• University network: children challenging sexual violence: second briefing paper

      Maternowska, Catherine; Peace, Delphine; Pearce, Jenny J.; University of Bedfordshire (University of Bedfordshire, 2019-09-30)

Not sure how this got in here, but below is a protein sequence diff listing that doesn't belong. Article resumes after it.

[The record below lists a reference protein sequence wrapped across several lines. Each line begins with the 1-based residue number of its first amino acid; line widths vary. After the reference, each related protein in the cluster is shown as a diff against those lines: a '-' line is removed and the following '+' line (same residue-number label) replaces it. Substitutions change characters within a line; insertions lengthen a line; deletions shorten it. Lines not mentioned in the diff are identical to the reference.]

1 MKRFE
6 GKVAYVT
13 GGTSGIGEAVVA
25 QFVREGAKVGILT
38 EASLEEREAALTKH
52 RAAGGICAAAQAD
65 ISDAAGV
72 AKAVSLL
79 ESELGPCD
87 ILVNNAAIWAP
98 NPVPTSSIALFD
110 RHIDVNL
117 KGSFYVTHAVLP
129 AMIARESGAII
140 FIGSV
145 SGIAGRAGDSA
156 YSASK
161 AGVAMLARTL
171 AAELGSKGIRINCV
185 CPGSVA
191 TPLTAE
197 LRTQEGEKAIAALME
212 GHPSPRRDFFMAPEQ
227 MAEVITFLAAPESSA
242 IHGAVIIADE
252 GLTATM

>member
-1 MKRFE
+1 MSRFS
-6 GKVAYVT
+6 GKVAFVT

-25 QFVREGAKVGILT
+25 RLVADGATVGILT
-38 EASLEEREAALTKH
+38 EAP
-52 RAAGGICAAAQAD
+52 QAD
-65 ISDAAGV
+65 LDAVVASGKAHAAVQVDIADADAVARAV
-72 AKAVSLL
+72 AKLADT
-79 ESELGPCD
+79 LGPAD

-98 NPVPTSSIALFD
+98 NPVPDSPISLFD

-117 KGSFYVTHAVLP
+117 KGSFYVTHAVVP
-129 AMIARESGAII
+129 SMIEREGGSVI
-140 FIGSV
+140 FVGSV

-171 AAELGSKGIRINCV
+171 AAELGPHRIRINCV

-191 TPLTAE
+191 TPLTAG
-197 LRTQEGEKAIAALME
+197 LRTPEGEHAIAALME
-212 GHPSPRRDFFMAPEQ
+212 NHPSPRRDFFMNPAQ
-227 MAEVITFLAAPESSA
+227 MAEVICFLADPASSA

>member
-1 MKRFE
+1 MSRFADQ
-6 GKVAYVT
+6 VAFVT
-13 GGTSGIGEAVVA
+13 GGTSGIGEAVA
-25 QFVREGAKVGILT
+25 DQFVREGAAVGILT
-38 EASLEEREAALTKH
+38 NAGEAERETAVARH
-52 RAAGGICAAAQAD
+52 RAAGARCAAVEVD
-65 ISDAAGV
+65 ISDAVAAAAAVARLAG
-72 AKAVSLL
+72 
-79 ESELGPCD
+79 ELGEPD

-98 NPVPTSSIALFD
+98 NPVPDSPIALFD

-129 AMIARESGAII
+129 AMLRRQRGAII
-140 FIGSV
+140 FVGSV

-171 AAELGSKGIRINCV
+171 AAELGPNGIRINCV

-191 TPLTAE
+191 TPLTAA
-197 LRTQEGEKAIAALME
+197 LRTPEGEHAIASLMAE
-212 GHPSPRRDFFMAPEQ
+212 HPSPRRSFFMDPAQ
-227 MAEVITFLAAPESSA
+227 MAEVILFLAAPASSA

The ‘International University Network: Children Challenging Sexual Violence’ is a new initiative to capture and promote participatory activities undertaken by universities around the world to challenge sexual violence against children (SVAC). The network, led by ‘The International Centre: Researching child sexual exploitation, violence and trafficking’ at the University of Bedfordshire (hereafter referred to as ‘the International Centre’), and supported by Oak Foundation and Tides Foundation, is part of the Our Voices programme of work. As part of the Our Voices programme of work, we are particularly interested in participatory approaches involving people collaboratively in university activities: this can include engaging them in developing curriculum or teaching activities or in designing and conducting research. Following the launch of the network in May 2019, we published a briefing paper sharing initial findings from a survey we designed to map out academics and institutions working in this field (from March to May 2019). This first briefing is available here. In July 2019 we held our first webinar in which we outlined our vision for the network and shared further survey and interview findings from our initial scoping with experts working in this field. The webinar was held in collaboration with ‘The End Violence Against Children Global Partnership’ and potential overlapping activities and objectives between these two international networks were identified. The second half of the webinar consisted of a Q&A and discussion session where participants shared ideas for future developments. This second briefing provides a recap of our first webinar.